How has the Pandemic affected the Supply Chain?

COVID-19: Is Your Hospital's Supply Chain Ready for Coronavirus?

Current scenario

The impact of Covid-19 across the world has been completely devastating. The nations across the world have taken steps out of ordinary. From putting ban on travel, closing borders, stopping business to complete national lockdown, the economic growth has downgraded tremendously. Several attempts have been made to “flattening the curve” which involves reducing the number of new COVID-19 cases on day to day basis.

For a country like India with high population density, it becomes necessary for the Government to take up vital steps to protect its citizens as high population attracts the virus to spread easily and rapidly. Therefore, keeping in mind, the limited infrastructure, the Government had to completely lockdown the nation from March 25. The lockdown was supposed to last for only 21 days but has been extended till further instructions. The impact of this has already begun by troubling the Indian economy resulting in slow growth and shrinking consumption.

Impact on supply chains

Even before the spread of Covid-19 across the globe and nationwide lockdown, there seemed to be a ripple effect on the global flow of trade due to disruption in China. Due to this many companies had started working to thin the supply chain from China. Because of Covid-19, the vulnerabilities of costs have been exposed and “just in time” deliveries with emphasis laid on minimization has led to decrease in inventory buffers and has left very small or rather no room for adequate buffers

However in India still there are certain industries which are heavily dependent on Chinese imports. Some of these industries are that of pharmaceuticals where about 70 per cent of pharmaceutical ingredients are imported from China for the requirement of industry. Automobiles which adds up to 10-30 per cent of imported raw materials from China for the base parts. The renewable energy sector especially Solar in the area of solar is heavily dependent on China for Solar panels which is 80 per cent of our renewable sector’s requirement.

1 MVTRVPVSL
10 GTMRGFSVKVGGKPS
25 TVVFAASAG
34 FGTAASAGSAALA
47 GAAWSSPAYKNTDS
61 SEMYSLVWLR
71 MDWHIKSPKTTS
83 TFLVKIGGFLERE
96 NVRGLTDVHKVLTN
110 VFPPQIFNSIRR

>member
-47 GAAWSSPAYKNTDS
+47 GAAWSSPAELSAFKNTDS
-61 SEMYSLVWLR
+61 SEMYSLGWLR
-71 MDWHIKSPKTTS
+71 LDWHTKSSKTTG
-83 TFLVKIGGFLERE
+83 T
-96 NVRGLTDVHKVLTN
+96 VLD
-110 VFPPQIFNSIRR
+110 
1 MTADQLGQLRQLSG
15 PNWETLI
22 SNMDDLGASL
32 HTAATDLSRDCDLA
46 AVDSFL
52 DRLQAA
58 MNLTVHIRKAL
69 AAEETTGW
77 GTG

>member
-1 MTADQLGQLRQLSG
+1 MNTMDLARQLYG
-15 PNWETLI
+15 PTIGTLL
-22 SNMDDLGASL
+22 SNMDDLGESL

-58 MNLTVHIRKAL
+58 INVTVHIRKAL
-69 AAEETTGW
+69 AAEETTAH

Managing the crisis

To combat the current crisis, Directorate General of Foreign Trade (DGFT) imposed restrictions on the export of 13 Active Pharmaceutical Ingredients and 13 formulations made from these ingredients. Major actions were taken to quickly initiate customs clearances of imports from China.

The Apparel Export Promotion Council (AEPC) advised its members not to rely on Chinese products by diverging the source of raw materials as the supply from China has been cut off due to the pandemic. According to AEPC Chairman A. Sakthivel the industry body has approached the government on the matter who in turn has asked the Indian embassies to find the alternate sources of suppliers for India.

Due to crisis many companies want to move at least a part of their supply chains locally which would increase investment in India’s local industries and help to overcome economy in crisis. The Indian Government has decided to promote domestic manufacturing of critical Key Starting Materials (KSMs) and Active Pharmaceutical Ingredients in the country which will promote Bulk Drug Parks with investment of ₹3,000 crore in the next 5 years. This is a wake-up call for India to develop its own local sourcing units and adopt alternative strategies for reducing the dependency on China.

References:

https://www.thehindubusinessline.com/opinion/covid-19-exposes-indian-industrys-supply-chain-vulnerabilities/article31224928.ece